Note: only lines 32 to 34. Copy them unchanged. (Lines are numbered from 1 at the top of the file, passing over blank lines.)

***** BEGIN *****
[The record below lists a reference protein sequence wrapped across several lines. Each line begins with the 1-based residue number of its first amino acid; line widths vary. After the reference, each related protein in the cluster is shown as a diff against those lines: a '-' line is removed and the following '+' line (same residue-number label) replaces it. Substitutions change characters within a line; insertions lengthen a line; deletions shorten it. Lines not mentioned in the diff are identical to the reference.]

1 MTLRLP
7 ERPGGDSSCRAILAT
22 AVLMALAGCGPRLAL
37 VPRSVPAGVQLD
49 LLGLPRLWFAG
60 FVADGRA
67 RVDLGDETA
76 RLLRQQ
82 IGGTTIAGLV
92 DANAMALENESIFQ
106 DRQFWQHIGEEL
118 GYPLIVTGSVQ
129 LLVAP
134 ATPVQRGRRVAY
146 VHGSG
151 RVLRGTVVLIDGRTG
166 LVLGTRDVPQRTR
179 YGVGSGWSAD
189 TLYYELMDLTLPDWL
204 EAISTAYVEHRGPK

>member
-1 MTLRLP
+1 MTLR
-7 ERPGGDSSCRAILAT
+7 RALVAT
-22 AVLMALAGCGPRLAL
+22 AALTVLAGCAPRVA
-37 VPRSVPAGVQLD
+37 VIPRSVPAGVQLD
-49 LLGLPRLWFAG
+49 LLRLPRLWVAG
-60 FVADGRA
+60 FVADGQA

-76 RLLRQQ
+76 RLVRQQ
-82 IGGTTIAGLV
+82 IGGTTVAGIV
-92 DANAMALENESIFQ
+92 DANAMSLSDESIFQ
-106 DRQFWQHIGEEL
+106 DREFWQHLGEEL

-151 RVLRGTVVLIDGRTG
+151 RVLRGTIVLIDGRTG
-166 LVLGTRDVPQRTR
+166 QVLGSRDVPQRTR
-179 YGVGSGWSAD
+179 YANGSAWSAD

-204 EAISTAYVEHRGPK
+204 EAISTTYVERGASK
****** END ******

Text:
+49 LLRLPRLWVAG
-60 FVADGRA
+60 FVADGQA